June 21, 2016 by Jessica Palmer
On Earth as it is in Heaven, or The Itinerary of the Diallobé in Ambiguous Adventure and The Keepers of the Temple
Cheikh Hamidou Kane
As BYU, UCAD, and other places of higher learning commemorate the fiftieth anniversary of the publication of Ambiguous Adventure, I am filled with emotion and gratitude as the author of this novel. I am both amazed and filled with joy at the longevity of this work—its fiftieth anniversary, and its expansion to intercontinental notoriety.
My satisfaction, however, comes with one regret. The brightness of this star has overshadowed the work that followed it, The Keepers of the Temple…thirty-five years later, in fact! My regret is justified by the fact that neither of these works is fully understandable without the other. Indeed, as an informed observer wrote, “regardless of the angle at which these two novels are comprehended, The Keepers of the Temple is to Ambiguous Adventure what the downstream of a river is to the upstream, meaning its extension, its logical continuation. All the relevant questions that the young writer asked and discussed in the first novel, and that remained, for the most part, unanswered, are clearly answered and articulated in the second novel.”
The point of view having been thus expressed, which I will later substantiate, was based on an article published in the journal Ethiopiques by Mamadou Kalidou Bâ, professor at the University of Nouakchott, in the Islamic Republic of Mauritania. As both his heritage and his first and last name suggest, this man is of the same Fulani ethnicity and Muslim background as Samba Diallo and Salif Bâ, the respective heroes of Ambiguous Adventure and The Keepers of the Temple. Similarly, he was steeped in Muslim “pulaagu,” he attended The Glowing Hearth, after which he attended the colonial school through graduation. Therefore, he knows what he’s talking about.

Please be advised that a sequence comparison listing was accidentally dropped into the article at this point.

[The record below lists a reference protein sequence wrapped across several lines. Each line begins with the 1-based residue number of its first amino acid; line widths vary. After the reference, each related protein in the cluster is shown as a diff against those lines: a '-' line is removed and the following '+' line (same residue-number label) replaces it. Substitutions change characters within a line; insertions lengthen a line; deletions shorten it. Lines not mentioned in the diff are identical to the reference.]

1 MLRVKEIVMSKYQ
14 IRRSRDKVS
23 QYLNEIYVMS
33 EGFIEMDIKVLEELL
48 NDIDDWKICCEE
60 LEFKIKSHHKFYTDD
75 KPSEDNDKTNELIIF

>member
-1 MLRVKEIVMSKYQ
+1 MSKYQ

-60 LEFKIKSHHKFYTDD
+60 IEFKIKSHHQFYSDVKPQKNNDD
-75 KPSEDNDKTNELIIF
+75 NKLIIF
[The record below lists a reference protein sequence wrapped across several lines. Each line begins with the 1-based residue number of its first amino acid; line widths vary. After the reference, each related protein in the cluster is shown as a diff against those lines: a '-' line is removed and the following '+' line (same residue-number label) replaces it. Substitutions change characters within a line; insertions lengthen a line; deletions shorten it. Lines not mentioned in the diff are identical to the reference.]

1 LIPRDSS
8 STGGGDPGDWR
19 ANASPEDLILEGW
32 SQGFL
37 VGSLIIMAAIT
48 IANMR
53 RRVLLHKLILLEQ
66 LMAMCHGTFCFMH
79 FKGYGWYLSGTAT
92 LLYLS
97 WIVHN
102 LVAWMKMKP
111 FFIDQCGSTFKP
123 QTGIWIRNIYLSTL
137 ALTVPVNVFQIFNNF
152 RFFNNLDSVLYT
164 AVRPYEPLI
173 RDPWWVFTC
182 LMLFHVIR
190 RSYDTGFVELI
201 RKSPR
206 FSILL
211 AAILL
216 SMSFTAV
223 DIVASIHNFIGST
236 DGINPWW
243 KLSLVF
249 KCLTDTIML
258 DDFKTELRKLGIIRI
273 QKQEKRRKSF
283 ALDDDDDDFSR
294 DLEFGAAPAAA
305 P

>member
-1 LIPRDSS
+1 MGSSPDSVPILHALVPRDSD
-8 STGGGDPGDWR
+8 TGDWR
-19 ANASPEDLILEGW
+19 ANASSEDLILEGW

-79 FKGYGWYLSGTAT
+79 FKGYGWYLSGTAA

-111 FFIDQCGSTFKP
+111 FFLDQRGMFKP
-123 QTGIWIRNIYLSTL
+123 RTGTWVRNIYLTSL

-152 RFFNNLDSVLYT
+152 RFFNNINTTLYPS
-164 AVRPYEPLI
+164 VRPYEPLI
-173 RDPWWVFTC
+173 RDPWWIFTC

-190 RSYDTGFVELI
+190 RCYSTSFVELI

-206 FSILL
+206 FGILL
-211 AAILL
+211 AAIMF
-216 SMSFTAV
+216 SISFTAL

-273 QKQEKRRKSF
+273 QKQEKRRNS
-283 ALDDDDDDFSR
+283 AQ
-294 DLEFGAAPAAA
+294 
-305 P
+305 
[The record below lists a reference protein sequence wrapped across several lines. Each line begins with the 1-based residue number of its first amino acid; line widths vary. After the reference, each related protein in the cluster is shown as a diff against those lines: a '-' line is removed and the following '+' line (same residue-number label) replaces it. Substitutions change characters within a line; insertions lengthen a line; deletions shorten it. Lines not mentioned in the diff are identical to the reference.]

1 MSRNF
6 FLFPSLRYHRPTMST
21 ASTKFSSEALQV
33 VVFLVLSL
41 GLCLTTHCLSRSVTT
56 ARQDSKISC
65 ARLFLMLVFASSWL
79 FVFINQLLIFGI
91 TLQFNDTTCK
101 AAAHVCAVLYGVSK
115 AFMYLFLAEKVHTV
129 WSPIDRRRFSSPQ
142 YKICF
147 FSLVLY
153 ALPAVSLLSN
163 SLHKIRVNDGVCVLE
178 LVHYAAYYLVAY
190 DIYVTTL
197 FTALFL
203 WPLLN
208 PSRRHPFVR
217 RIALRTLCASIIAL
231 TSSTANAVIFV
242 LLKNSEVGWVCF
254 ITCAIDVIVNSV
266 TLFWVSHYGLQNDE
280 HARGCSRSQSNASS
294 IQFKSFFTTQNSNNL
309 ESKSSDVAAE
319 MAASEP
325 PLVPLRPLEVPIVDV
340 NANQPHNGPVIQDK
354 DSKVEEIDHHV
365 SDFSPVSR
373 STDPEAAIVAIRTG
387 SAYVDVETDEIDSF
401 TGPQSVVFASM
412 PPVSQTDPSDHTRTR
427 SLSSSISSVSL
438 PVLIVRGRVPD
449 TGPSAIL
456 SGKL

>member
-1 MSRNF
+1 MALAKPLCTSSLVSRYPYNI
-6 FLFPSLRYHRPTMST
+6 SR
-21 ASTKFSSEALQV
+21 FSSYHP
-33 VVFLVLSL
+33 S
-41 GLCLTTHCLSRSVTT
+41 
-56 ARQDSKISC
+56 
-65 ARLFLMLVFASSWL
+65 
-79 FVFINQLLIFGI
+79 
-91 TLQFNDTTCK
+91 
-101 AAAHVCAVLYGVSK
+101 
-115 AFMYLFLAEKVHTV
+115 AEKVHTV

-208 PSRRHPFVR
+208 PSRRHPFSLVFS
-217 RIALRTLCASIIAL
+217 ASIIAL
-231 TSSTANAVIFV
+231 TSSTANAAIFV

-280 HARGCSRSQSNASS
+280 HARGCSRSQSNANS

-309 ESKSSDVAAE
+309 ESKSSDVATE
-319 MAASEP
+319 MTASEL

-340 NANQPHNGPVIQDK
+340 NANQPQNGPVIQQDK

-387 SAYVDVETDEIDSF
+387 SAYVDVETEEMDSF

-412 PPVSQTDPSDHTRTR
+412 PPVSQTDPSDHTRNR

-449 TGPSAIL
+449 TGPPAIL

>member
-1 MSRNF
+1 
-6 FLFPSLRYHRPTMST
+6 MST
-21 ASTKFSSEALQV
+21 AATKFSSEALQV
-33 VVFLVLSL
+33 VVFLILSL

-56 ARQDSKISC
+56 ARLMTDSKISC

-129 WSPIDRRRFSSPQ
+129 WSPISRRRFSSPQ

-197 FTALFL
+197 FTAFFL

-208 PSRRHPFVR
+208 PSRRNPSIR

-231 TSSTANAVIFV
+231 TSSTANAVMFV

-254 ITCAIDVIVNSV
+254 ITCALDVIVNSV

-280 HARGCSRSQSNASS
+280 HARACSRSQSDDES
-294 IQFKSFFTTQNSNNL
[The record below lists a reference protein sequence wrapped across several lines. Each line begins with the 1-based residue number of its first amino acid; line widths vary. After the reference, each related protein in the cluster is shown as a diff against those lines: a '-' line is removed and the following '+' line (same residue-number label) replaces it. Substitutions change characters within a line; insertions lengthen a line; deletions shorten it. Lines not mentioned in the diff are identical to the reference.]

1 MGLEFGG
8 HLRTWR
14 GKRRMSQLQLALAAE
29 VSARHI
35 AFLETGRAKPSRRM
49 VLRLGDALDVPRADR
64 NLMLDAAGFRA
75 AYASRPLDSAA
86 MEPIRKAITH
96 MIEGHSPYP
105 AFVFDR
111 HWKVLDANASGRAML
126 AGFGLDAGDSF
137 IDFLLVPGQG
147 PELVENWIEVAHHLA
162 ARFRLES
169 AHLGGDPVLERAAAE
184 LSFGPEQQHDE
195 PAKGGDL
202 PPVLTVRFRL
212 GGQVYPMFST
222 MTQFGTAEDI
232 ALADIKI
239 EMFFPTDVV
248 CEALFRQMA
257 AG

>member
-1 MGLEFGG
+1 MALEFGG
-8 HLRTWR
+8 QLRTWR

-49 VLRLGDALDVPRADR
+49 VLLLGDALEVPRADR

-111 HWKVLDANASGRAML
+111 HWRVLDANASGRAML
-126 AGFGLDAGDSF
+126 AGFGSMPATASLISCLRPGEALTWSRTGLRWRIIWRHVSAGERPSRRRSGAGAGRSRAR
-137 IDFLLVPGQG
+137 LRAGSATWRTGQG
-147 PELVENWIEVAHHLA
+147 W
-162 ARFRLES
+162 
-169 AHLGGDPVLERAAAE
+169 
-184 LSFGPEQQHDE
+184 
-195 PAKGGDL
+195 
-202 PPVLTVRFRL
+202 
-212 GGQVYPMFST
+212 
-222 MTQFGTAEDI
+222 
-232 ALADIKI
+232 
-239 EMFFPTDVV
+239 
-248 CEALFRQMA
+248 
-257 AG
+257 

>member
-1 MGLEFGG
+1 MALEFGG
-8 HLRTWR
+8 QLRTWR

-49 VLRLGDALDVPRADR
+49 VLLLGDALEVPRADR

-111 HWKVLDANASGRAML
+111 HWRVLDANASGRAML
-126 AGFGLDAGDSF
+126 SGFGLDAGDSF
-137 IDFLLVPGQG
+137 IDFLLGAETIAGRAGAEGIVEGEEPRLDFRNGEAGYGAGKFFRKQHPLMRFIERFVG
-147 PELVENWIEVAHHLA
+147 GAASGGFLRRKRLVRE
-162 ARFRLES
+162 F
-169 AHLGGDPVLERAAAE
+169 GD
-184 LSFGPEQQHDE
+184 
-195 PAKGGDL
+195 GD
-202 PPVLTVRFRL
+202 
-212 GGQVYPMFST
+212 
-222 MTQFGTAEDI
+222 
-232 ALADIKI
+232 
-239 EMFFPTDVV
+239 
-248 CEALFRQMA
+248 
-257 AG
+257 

Already at their first encounter with the West, the Diallobé knew they were not alone in the world, because they had been Muslim for centuries, followers of a religion that was not initially their own. The appearance of the white man from across the seas in their country came so suddenly and with such devastating violence, as though it were the herald of the end of their world. Would the encounter, the understanding, and coexistence be possible? Or would the Diallobé be doomed to annihilation by the destructive force of the newcomers?
Ambiguous Adventure and The Keepers of the Temple have attempted to give an answer to these questions that touch upon the existence of the Diallobé, on earth as in heaven. The given answer is ultimately expressed as an acquiescence of the possibility of a new and shared world. Indeed, a world united, supportive, fair, equitable, the same to all the sons of the Earth, can and should come to pass and replace the world that the West imposed. Indeed, the West, master of its own deeds, imposed itself on the known world since its discovery and shaped it to its will and for its own benefit.